Essay

Two Point Perspective (part III): Forms of Refusal

 The third and final part of the essay by Noah Simblist focuses on Akram Zaatari’s use of dialogical exchange as an artistic strategy. While completely different in their dynamics and outcomes, Zaatari’s conversations with both Hagai Tamir and Avi Mograbi, he argues, reveal different degrees of both personal and political engagement and, at the same time, various forms of antagonism and refusal.

Two Point Perspective (part II): the Dialogical Exchange

In the second part of his essay analysing Akram Zaatari’s 2013 work “Letter to a Refusing Pilot,” Noah Simblist addresses a previous work by the artist that involved a conversation with filmmaker Avi Mograbi. Simblist is reading this work through the prism of dialogical exchange, referencing Grant Kester’s definition of “dialogical art,” as well as Ella Shohat’s observations on the identity politics of Mizrachi or Arab Jews.

Homonyms

Hagai Ulrich on the homonyms in Yossi Breger's last show, on the relations between single words and the continuum, and on the idea of the abstract whole.

Two Point Perspective (part I): Letter to a Refusing Pilot

In the summer of 1982, during Israel’s incursion into Southern Lebanon, a story swirled around the port town of Saida that acquired mythological flourishes: One of the Israeli fighter jets that were sent to the nearby Palestinian refugee camp of Ain El-Helweh, aborted its mission to bomb a school building, its pilot dropping the bombs into the sea instead. In a text for Tohu Magazine, that will be published in 3 parts, Noah Simblist dives into Lebanese artist Akram Zaatari’s work, Letter to a Refusing Pilot, instigated by this true story.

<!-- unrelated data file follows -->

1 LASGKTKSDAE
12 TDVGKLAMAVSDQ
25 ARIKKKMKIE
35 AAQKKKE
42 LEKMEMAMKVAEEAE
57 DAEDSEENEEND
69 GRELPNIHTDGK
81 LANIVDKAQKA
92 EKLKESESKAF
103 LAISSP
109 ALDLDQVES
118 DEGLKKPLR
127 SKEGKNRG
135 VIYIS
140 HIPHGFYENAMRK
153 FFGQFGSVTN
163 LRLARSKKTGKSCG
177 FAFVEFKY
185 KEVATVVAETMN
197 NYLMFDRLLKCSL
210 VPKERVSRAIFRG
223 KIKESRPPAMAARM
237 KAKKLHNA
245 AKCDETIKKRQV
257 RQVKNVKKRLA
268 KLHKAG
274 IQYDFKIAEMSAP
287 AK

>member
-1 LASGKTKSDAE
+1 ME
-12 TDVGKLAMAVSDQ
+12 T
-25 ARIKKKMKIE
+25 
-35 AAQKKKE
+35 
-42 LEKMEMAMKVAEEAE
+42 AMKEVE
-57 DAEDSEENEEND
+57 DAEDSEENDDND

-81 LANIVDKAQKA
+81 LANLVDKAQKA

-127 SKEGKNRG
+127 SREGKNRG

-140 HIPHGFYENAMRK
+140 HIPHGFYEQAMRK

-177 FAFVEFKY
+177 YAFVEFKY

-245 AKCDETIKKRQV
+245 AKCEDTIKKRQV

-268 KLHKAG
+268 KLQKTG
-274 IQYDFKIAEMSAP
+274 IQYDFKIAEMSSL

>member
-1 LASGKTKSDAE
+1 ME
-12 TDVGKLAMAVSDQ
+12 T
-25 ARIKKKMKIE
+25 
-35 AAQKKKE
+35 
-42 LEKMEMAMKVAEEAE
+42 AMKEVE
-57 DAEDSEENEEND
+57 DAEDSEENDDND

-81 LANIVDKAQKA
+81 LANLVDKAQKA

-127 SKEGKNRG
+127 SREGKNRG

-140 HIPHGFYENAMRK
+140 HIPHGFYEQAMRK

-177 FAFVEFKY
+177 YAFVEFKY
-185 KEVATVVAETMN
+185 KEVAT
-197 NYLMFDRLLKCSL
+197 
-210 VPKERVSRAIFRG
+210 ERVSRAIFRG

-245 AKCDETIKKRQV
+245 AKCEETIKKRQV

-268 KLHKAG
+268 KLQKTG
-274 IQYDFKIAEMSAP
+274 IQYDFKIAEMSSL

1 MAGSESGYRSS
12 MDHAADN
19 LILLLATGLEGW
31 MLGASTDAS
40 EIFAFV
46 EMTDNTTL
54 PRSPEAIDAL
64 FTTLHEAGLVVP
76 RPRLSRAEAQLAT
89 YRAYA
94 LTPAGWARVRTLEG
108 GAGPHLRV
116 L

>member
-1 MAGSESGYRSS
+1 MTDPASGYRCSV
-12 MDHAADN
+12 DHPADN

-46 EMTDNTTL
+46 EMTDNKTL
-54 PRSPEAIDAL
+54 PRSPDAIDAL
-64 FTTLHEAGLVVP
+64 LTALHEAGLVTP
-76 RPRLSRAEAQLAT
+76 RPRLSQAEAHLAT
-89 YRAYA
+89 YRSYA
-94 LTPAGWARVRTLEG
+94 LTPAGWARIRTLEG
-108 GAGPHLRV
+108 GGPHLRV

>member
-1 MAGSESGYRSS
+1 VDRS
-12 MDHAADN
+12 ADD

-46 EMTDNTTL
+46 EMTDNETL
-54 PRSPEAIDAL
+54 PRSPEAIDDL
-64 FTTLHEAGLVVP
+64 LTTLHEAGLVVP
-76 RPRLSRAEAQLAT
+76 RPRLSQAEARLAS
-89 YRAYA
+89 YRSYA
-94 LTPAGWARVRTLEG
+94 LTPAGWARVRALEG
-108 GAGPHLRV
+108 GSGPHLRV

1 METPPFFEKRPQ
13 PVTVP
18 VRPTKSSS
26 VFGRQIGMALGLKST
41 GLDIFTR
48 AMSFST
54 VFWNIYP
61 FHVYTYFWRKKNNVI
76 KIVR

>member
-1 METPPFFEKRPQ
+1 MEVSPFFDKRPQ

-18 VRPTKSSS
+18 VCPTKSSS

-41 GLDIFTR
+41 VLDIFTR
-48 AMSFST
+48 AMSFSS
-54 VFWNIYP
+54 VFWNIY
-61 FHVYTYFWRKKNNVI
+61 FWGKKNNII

Con-Temporary Art

What does the "con" in con-temporary art suggest? Saadi Nikro discusses the theme of con-temporaneity through the works of Christo and Jeanne-Claude, MUVART and Walid Raad

 

Apocalypse Yesterday

The Dome of the Rock – that golden, volatile rock of contention – is at the center of an exhibition at the Bezalel Photography Gallery. Noa Hazan writes for Tohu about the exhibition and about the visual research that has preceded it, which involved studying hundreds of photographs of the site from the last 150 years, and suggested new terms for looking at its visual representations.  

Large format, small text (for Hilla Becher)

In a long overdue encounter with Hilla and Bernd Becher’s photographic grid Yair Barak discovered that his intellectual, rigorous experience as a viewer of the works has become spiritual experience. Why has that happened, and is the genomic map of Israeli typological photography indeed close to its German counterpart, or rather the American one? Reflections and insights following the departure of Hilla Becher.

Great Crescent: Art and Agitation in the 1960s – Japan, South Korea, and Taiwan

 “We are art terrorists,” announced Katō Yasuhiro, who headed the Zero Dimension group in the 1960s. The declaration accurately represented the Zeitgeist and the volatile atmosphere opposite the political establishment, as well as the art establishment, which has pervaded Japan in the 1960s. Ayelet Zohar on an exhibition surveying the avant-garde in Japan, Korea, and Taiwan during that period.

The Gardener, the Farmer, and the Urban Vegetable Grower

The Agro-Art exhibition, curated by Tali Tamir at the Petach Tikva Museum of Art earlier this year, explored local agriculture’s representation in contemporary art. This essay expands the discussion on the difference between gardening and agriculture and focuses on the relationships between agriculture, territory, and biography.